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Geology & Paleontology

By Tas - tas@oustudent.me.uk

Environmental Niche - Extinction of the Dinosaurs

"The mass extinction of dinosaurs at the end of the Cretaceous Period seems to have cleared the way for mammals to expand into vacated niches".

The statement suggests that the extinction of the dinosaurs was a necessary precondition for the development of mammals and implies that mammals fill the same ecological niches as the dinosaurs. This account will discuss the concepts involved and consider the evidence concerning the mass extinction of dinosaurs.

Dinosaurs were a group of reptiles which originated in the middle Triassic period (206 to 248 million years ago) and became extinct at the end of the Cretaceous (65 million years ago) (Morely, P., p 24) They were the dominant land creatures for over 150 million years. Other reptile groups lived in the sea (ichthyosaurs) and had the capacity for flight (plesiosaurs).

The evidence for the existence of dinosaurs is found in the fossil record. Fossil remains (including fossilised bones, tracks and faeces) have been found for dinosaurs of all sizes from chicken-sized creatures to enormous creatures like the Brachiosaur (Morely, P., p 26). Dinosaurs were carnivores, herbivores and omnivores. This suggests that dinosaurs were found in all ecological niches for land vertebrates (Morely, P., p 26).

An organism's total requirements for all resources and physical conditions is called its ecological niche, determining where it can live and the population level it can sustain. An organism's niche reflects its life history, habitat and position in the food chain. (Pidwirny, M., online). Gause's Law of competitive exclusion (Gause: 1934) holds that no two species can occupy the same niche. If so, dinosaurs' occupation of existing niches impeded the development of mammalian species.

The fossil record supports this argument. Although the earliest mammals appeared in the mid-Triassic, there was limited mammal species diversity until the Tertiary (early Cenozoic). Diversity increased slowly but steadily from the beginning of the Paleogene era (65 Ma), becoming ever greater throughout the Neogene era (Morely, P., p 24). Reptile species diversity increased over the same periods but has not expanded rapidly (unlike mammals) nor approached the dinosaur era levels.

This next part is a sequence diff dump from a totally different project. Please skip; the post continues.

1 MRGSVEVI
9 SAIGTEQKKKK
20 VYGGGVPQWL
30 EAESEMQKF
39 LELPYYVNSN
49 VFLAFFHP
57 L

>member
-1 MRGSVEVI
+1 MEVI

There is a "normal" level of extinction, an intrinsic part of the processes of evolution and adaptation. At any time, individual species may become extinct in a locality but survive elsewhere, or may evolve into new ones. Whole species may become extinct and new species arise, in a process that can be seen as a normal level of "turnover of species" (Morely, P., p 25).

When the fossil record shows a geographically widespread reduction in diversity of species taking place over a relatively short time, this is known as mass extinction. The identification of distinct geological periods reflects the changing varieties of fossil species in particular layers of rock. There have been five major mass extinctions, the last of which happened near the end of the late Cretaceous (K-T boundary). Whole groups of organisms became extinct (including dinosaurs, plesiosaurs, pterosaurs and 70% of marine species (Morely, P., p 25) or suffered a massive reduction in diversity. On the evidence of the K-T boundary mass extinctions, it appears that larger bodied species - such as the dinosaur - were most vulnerable, possibly because they tended to have smaller populations, lower rates of population increase and greater specialisation (Morely, P., p 25).

An explanation for the K-T boundary mass extinctions may be found in the high concentration of iridium in a K-T boundary clay layer. Iridium is a metallic element, rare on Earth but relatively common in some meteorites. It was postulated that the clay was fallout from the impact of a fast-moving (more than 10 km s-1) and large (ca. 10km across) meteorite in the Chicxulub Crater, in the Gulf of Mexico (Morely, P., p 29). Such an impact would have impeded photosynthesis, with adverse effects on the food chain - including the dinosaur herbivores, omnivores and carnivores. The argument is supported by other geological findings, such as the presence in the clay layer of splash shaped droplets and of diamonds and other mineral structures formed by pressure.


References

Morley, P., ed. (1998) S103 Block 10, Earth and life through time, Milton Keynes, The Open University.

Odum, H.T. (1983) Systems Ecology: An Introduction. New York, Wiley & Sons.

Pidwirny, M., Dr (2004) "Concept of Ecological Niche" available from http://www.physicalgeography.net/fundamentals/9g.html [accessed 25 April 2005]

Gause, G. F. (1934). "The struggle for existence". Baltimore, Williams & Wilkins, referenced by Wikipedia available from http://en.wikipedia.org/wiki/Competitive_exclusion_principle [accessed 25 April 2005]

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